The 5 best movies inspired by Dungeons & Dragons, from a low-budget parody to a psychological thriller starring Tom Hanks.
It always surprises me how despite it being a global phenomenon for almost 50 years, there haven’t been that many good movies inspired by the tabletop role-playing game Dungeons & Dungeons. Perhaps it’s due to the nature of the game and it’s simply just hard to adapt a game where there’s no set story, but it feels like it should be a lot easier than it obviously is. Whatever the reason is, finding a good Dungeons & Dragons movie to watch is a quest in itself, so to make that job easier for you, I watched a handful of films inspired by the classic game and have compiled a list of the 5 best movies that I saw.
1. THE GAMERS
Director: Matt Vancil
Often, the best parodies come from people who are genuine fans of whatever it is they’re making fun of, and The Gamers is a very obvious example of that. On the surface, everything about this movie may seem unappealing. It’s got an incredibly low budget, it’s got a runtime of 45 minutes, the audio can be very rough to listen to and the acting definitely can’t be described as Oscar-worthy, but somehow, despite all this, it’s without a shadow of a doubt my favourite of all of the movies on this list. It’s a film made by fans of role-playing games for fans of role-playing games, filled to the brim with genuinely witty references and jokes that will only make sense to those who have spent time actually playing Dungeons & Dragons with their friends.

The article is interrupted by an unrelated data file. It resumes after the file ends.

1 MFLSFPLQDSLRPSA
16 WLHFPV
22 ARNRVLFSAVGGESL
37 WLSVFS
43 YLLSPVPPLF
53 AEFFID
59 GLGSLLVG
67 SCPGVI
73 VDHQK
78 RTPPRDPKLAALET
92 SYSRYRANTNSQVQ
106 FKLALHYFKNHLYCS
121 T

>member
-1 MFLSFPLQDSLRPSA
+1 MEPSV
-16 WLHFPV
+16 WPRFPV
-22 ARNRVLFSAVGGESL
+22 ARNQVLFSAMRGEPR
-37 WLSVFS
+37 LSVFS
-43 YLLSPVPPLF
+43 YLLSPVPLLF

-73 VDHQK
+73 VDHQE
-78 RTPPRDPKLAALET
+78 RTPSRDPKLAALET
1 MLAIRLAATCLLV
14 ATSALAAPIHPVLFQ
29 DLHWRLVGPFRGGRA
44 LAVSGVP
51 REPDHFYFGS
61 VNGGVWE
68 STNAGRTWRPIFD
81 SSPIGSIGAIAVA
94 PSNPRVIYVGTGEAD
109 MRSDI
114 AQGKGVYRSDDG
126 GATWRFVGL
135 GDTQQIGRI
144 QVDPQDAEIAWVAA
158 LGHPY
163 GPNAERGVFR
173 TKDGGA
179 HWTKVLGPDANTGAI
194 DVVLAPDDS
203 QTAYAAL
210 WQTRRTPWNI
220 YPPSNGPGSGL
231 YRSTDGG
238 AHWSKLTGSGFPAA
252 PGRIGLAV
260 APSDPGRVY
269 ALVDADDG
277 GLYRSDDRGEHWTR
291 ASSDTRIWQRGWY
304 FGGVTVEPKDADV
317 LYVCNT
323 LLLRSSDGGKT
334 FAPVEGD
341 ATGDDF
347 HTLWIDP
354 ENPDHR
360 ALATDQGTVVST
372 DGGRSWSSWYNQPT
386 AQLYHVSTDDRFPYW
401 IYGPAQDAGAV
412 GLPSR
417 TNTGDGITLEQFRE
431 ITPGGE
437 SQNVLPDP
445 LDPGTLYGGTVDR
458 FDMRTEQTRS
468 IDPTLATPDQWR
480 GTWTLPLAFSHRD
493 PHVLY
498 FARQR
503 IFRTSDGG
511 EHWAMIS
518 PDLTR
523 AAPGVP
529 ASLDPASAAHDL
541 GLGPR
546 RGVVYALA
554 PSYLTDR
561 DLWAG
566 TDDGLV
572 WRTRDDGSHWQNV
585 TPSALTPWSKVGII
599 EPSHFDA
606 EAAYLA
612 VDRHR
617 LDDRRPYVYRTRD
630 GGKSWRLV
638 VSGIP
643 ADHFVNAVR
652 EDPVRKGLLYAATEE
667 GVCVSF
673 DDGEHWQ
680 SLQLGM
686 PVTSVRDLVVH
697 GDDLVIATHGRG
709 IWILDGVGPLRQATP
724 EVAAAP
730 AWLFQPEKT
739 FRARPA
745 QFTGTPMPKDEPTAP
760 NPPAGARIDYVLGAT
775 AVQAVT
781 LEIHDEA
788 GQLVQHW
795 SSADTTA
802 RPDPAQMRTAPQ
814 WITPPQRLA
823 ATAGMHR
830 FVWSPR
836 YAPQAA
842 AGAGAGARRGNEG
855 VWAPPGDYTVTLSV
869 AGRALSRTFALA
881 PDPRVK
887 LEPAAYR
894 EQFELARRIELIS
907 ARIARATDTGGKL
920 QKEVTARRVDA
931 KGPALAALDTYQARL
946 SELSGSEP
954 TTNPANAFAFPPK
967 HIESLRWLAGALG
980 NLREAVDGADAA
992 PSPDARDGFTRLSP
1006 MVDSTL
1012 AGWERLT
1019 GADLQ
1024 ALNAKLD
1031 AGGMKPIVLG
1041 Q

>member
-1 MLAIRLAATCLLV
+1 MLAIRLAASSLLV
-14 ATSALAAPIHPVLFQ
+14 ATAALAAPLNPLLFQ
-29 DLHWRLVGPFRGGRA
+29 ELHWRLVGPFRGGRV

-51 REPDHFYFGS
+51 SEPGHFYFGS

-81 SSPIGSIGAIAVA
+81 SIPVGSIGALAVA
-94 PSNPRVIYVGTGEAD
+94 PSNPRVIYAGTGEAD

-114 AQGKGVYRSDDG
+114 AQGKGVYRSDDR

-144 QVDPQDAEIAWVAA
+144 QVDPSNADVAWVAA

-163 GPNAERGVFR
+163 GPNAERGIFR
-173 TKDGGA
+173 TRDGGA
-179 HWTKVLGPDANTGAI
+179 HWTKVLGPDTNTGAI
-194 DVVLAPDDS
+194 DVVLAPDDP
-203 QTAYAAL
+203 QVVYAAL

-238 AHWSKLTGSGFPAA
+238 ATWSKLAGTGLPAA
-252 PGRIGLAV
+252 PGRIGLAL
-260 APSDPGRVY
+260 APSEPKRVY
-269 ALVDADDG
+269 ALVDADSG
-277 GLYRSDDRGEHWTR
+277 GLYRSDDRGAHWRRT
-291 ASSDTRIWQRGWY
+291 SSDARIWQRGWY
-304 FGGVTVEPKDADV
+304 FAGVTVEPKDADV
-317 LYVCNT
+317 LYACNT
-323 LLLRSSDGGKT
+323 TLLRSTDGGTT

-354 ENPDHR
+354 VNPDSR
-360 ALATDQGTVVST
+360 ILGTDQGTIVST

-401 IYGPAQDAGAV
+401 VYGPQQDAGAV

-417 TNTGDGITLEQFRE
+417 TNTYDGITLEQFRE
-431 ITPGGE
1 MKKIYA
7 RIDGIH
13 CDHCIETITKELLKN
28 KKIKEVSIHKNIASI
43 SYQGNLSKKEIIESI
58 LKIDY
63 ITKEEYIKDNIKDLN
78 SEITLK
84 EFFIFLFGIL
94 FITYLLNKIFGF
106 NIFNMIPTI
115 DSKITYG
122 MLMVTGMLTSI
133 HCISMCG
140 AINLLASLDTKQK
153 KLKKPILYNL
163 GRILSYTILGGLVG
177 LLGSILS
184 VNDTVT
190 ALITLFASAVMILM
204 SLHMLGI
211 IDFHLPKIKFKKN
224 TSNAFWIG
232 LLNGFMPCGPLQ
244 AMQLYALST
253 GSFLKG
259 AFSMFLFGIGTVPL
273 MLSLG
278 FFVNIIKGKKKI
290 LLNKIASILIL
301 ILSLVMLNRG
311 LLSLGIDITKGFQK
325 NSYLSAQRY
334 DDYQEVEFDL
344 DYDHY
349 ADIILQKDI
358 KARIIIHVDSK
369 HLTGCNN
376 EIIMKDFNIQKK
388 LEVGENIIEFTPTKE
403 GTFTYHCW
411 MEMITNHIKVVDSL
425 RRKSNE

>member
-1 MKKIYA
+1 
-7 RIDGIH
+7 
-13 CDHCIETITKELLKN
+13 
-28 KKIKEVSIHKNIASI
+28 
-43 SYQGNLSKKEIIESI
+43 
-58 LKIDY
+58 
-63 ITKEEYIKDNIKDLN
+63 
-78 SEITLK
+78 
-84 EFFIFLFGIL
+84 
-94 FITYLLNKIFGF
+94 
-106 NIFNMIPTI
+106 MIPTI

The Gamers focuses on a group of friends playing a role-playing game in their dorm. Yeah, the premise is literally that simple. The film flips between the group of friends playing the game in real-life and their in-game characters, played by the same actors, embarking on a heroic quest. It’s a novel idea and one the film has a lot of fun with, littering the fantasy scenes with plenty of visual gags, such as the character of a player who didn’t turn up constantly just standing in the background of every scene. Easily the biggest strength of the film is just how witty the dialogue is and how funny the jokes are, but if you’re not overly familiar with the rules of Dungeons & Dragons, it might be worth skipping.